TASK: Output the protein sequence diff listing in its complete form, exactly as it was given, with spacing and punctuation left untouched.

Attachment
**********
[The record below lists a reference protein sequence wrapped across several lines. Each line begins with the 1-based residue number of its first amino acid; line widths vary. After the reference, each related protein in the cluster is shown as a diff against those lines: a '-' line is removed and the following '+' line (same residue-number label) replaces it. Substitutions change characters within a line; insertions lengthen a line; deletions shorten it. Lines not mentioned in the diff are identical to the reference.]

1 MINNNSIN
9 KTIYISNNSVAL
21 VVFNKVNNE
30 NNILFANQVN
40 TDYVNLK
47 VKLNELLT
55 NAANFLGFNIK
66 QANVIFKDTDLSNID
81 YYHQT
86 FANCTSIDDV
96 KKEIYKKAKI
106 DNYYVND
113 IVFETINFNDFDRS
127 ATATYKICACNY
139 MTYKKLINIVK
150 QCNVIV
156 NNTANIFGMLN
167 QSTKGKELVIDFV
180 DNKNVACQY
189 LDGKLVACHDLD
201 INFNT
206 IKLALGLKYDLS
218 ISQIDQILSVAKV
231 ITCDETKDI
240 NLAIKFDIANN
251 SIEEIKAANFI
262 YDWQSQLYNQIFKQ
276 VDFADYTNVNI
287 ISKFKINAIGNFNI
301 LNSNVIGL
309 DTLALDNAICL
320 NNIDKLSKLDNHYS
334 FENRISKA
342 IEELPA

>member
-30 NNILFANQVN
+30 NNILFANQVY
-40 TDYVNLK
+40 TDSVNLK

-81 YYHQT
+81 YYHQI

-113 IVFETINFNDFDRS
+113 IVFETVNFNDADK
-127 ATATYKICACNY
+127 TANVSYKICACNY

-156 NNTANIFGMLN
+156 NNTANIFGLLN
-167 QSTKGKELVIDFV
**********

[The record below lists a reference protein sequence wrapped across several lines. Each line begins with the 1-based residue number of its first amino acid; line widths vary. After the reference, each related protein in the cluster is shown as a diff against those lines: a '-' line is removed and the following '+' line (same residue-number label) replaces it. Substitutions change characters within a line; insertions lengthen a line; deletions shorten it. Lines not mentioned in the diff are identical to the reference.]

1 MINNNSIN
9 KTIYISNNSVAL
21 VVFNKVNNE
30 NNILFANQVN
40 TDYVNLK
47 VKLNELLT
55 NAANFLGFNIK
66 QANVIFKDTDLSNID
81 YYHQT
86 FANCTSIDDV
96 KKEIYKKAKI
106 DNYYVND
113 IVFETINFNDFDRS
127 ATATYKICACNY
139 MTYKKLINIVK
150 QCNVIV
156 NNTANIFGMLN
167 QSTKGKELVIDFV
180 DNKNVACQY
189 LDGKLVACHDLD
201 INFNT
206 IKLALGLKYDLS
218 ISQIDQILSVAKV
231 ITCDETKDI
240 NLAIKFDIANN
251 SIEEIKAANFI
262 YDWQSQLYNQIFKQ
276 VDFADYTNVNI
287 ISKFKINAIGNFNI
301 LNSNVIGL
309 DTLALDNAICL
320 NNIDKLSKLDNHYS
334 FENRISKA
342 IEELPA

>member
-30 NNILFANQVN
+30 NNILFANQVY
-40 TDYVNLK
+40 TDSVNLK

-81 YYHQT
+81 YYHQI

-113 IVFETINFNDFDRS
+113 IVFETVNFNDADK
-127 ATATYKICACNY
+127 TANVSYKICACNY

-156 NNTANIFGMLN
+156 NNTANIFGLLN
-167 QSTKGKELVIDFV